If you ask Ravens fans to identify a number they associate with the upcoming 2016 NFL Draft, most, I'm sure, would quickly answer six. That's the Ravens' first-round position, their highest in years.
The question of who they're taking at No. 6 has dominated football conversations in Baltimore pretty much since the team's disappointing 2015 season ended.
But after listening to team officials at Tuesday's pre-draft press conference at the Under Armour Performance Center, I'm pretty sure they're focusing on a different number – seven, the number of picks they've got in the first four rounds.
"We've got to nail them," Assistant General Manager Eric DeCosta said.
When the draft begins on April 28, the Ravens will pick once in the first, second and third rounds and then four times in the fourth round, giving them seven of the first 134 picks.
While everyone else focuses on which high-profile prospect they'll take at No. 6 from among a list of candidates that includes Joey Bosa, Myles Jack and DeForest Buckner, the Ravens themselves are taking a wider-angle view, looking at their first seven picks as an opportunity to replenish their roster with an entire generation of young talent.
"When we look back in five years, those four fourth-round picks will make or break how this draft is judged," DeCosta said. "Our challenge will be to draft four starters."
Don't misunderstand, they're aware they need to nail that No. 6 pick. But listening to them Tuesday, there's actually not a lot of science involved. This class contains "six to eight" truly elite prospects, mostly defensive players, according to DeCosta. Most will be gone when the Ravens pick, but logic dictates that at least one will be available.
"We think we're going to get a very, very good player," DeCosta said.
But getting a "very, very good" player at No. 6 is a given in theory provided you've done your homework. What happens after that is tougher to suss out. DeCosta said that while he hasn't reached the "sleepless night" stage of his draft buildup just yet, he's spending more time thinking about the Ravens' second-round pick, the No. 36 overall selection.
That's basically another first-round pick in their eyes, just four slots below where they selected Matt Elam, their 2013 first-rounder. As always, the Ravens are counting on a handful of teams ahead of them blowing their picks, meaning "we're going to get one of our top 25 (rated) players," DeCosta said.
It sounds like a great spot to grab a plug-and-play cornerback in 2016.
"You're going to see a run on cornerbacks from 20 through 45," DeCosta said, identifying a lengthy list of prospects that included Alabama's Cyrus Jones, a Baltimore native and Gilman School graduate.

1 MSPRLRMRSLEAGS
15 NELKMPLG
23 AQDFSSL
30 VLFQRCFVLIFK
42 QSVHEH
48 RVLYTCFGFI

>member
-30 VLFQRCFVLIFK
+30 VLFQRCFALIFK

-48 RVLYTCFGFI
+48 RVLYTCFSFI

No, those players aren't rated as highly as Florida State's Jalen Ramsey or Florida's Vernon Hargreaves, the two cornerbacks on that list of "six or eight" elite prospects in this class, but they're starting-caliber players who could have an immediate impact, DeCosta said.
What about the Ravens' third-round pick, the No. 70 overall selection? Here's something to consider: That's just 10 slots behind where they drafted guard Kelechi Osemele in 2012, and when Joe Hortiz, the Ravens' director of college scouting, was asked Tuesday if a starting-caliber tackle could be available there, he didn't hesitate in saying yes.
"There are some tackles after 36 who we would be very comfortable taking," Hortiz said.
That leaves the Ravens' quartet of picks in the fourth round, a draft middle-ground in which they've previously selected such useful players as Brandon Stokley, Edwin Mulitalo, Jarret Johnson, Dennis Pitta and Kyle Juszczyk.
"Four picks … we've got to nail them," DeCosta reiterated.
The above list of exceptional fourth-rounders is composed mostly of offensive talent, but this year's class is unmistakably heavy on defense, DeCosta said, citing "35 extra draftable defensive players," meaning that many more than usual.
That's a nice fit for an organization that always thinks defense first and could stand an influx of new blood on that unit in the wake of several recent high picks failing to pan out. Ravens General Manager Ozzie Newsome conceded Tuesday that those recent drafts, while certainly fruitful enough to help fuel multiple playoff runs and a Super Bowl victory, haven't been "up to my standards, Eric's standards, the Ravens' standards."
They're hoping to reverse that trend in 2016 with a lot more than just their first-round pick.